Whereas Rock groups like The Grateful Dead and Led Zeppelin would turn pop music conventions on their head in the late 1960s with long-playing singles, Hayes helped introduce that same sensibility into Soul music.  Hayes’s subsequent recordings like The Isaac Hayes Movement (1970), …To Be Continued (1970) and the double-album Black Moses (1971) marked Soul music as something that was vital, personal, yet expansive, the resonances of which could be heard in the music of Motown (“Papa was a Rolling Stone”), the fledgling Philadelphia International Records (“Back Stabbers”) and of course the music of Barry White, whose use of strings and spoken words intros borrowed respectfully from the Isaac Hayes musical playbook.

A signature feature of Hayes’s music in this era was his “raps”—spoken introductions to some of his more personal tracks.  As he told the New York Times back in 1972, “There’s nothing fictional in my raps…I might elongate or extend an idea or something like that, but the basic thing that comes through is from experience that I’ve had.”  

Nowhere was this more the case than on Black Moses, which was among many, an archival voyage into what was then, relatively recent Black musical history.  Hayes covered tracks like Jerry Butler’s “Need to Belong” and “Never Gonna Give You Up”, “Going in Circles” by The Friends of Distinction and Dionne Warwick’s “I’ll Never Fall in Love Again,” and in each instance offered up something that was unmistakably Isaac Hayes.  The highlight of the recording is Hayes’s 9-minute version of The Carpenter’s “white bread” pop hit “(They Long to Be) Close to You” which likely inspired Luther Vandross to tackle the same group’s “Superstar” a decade later. Had Hayes never recorded another note at this point, his place as one of the true architects of Soul and Funk would have been intact, but Shaft, released months before Black Moses, took Hayes to another realm.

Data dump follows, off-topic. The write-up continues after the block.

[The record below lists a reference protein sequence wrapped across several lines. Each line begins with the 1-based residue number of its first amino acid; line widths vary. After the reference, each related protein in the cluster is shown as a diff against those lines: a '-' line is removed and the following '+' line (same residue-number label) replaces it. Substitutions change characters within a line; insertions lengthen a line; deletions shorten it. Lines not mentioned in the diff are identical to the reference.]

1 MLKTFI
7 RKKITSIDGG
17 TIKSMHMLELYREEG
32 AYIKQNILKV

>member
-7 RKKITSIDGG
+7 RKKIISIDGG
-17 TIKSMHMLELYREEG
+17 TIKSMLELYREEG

There is perhaps no more enduring idea of the early 1970s in Black America than of the image of a clean-shaven, sun-glass-wearing, gold-chain vested Isaac Hayes with the “Theme from Shaft” playing in the background.  It is an image of Hayes that has been dutifully caricatured as have so many other references to the Black Power Era.  In those days, Hayes was simply referred to as “Black Moses”—a name given to him by a Stax recording label staff member—in reference to the larger-than-life figure he cut within Black America.  

In an era that was largely defined by Black male Superheroes like Stokely Carmichael, Huey P. Newton, Martin Luther King, Jr. and Malcolm X, Isaac Hayes and his bald-head was a marketer’s dream, and the Stax label took every opportunity to take advantage of Hayes’s real world appeal.  As label-mate Booker T. Jones recalled in the documentary Respect Yourself: The Stax Records Story, “Isaac’s position to me was more of a social position than a musical position at Stax. Isaac became something of a symbol that was missing in African-American society.”  

It was the soundtrack to the film Shaft—featuring “the black private dick that’s a sex machine to all the chicks”—that took Hayes beyond the Chitlin’ Circuit.  As Hayes recalled to NPR a few years ago, “They wanted a Black leading man [Richard Roundtree], a Black director [Gordon Parks, Sr.], and a Black composer.  So since I was Stax’s number one artist at the time they chose me.” The film Shaft helped establish the genre of Blaxploitation film and crossed Hayes over to the mainstream.